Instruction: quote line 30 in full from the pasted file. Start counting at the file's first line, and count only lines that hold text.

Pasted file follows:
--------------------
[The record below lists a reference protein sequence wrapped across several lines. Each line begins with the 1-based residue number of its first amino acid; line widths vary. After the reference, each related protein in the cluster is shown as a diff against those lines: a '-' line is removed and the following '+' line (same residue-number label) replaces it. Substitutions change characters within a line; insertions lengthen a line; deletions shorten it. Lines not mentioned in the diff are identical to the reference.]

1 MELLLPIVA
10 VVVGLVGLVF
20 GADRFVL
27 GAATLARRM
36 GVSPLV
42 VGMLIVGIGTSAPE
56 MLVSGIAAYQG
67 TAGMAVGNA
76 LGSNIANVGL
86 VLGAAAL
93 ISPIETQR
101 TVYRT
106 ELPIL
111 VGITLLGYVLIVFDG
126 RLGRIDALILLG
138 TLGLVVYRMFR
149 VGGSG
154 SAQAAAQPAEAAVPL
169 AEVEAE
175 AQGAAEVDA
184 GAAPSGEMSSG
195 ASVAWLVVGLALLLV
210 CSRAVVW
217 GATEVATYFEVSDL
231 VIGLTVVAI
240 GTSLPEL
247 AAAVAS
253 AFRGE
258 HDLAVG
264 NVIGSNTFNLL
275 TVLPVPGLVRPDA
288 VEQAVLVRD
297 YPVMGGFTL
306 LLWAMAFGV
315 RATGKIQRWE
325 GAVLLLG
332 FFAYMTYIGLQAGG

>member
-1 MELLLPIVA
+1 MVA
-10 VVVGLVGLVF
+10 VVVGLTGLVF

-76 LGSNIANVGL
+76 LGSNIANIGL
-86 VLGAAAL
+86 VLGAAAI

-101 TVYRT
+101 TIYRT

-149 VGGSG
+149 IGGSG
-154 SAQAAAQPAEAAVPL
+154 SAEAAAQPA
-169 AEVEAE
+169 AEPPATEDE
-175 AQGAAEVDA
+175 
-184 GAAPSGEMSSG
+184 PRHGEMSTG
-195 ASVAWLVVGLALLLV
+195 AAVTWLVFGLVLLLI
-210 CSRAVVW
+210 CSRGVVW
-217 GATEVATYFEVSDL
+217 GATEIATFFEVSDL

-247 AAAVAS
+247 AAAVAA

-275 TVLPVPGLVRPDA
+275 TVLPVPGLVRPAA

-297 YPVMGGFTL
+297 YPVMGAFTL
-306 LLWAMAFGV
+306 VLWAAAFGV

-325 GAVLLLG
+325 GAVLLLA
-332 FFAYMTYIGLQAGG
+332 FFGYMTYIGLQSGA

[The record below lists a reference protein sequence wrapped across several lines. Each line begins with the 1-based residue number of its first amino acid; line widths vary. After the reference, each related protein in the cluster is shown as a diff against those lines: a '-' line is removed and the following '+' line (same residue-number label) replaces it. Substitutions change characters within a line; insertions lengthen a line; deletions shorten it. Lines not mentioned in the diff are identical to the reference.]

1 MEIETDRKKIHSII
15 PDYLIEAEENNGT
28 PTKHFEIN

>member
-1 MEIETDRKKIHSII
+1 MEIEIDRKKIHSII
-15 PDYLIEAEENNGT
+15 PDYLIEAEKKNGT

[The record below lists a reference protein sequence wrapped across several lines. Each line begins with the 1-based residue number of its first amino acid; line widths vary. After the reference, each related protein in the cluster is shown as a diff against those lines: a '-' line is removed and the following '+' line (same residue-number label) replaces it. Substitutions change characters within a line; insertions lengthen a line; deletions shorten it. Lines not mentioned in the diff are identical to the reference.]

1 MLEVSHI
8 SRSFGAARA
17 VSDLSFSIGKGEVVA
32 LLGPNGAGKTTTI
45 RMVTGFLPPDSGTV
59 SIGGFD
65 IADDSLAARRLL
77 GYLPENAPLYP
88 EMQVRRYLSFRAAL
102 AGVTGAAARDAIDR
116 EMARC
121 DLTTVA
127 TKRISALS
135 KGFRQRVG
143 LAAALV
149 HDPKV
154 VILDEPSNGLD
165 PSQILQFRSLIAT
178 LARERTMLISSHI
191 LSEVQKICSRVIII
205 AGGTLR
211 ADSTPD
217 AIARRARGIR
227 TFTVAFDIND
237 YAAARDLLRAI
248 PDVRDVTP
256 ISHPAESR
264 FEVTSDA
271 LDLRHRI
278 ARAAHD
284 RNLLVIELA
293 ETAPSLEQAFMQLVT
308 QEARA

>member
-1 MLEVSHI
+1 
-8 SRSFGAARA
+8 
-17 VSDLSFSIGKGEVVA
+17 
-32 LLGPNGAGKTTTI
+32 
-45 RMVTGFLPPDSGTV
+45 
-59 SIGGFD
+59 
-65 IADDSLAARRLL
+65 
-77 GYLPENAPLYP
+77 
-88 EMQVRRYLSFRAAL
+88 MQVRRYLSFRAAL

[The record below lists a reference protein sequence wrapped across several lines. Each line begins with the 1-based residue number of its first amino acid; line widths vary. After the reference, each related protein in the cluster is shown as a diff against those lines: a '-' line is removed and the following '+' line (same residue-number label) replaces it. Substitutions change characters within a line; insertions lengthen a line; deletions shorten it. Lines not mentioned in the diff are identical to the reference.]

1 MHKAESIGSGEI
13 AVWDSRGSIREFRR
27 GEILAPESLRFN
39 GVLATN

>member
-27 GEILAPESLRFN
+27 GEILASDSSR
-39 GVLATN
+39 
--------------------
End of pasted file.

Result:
258 HDLAVG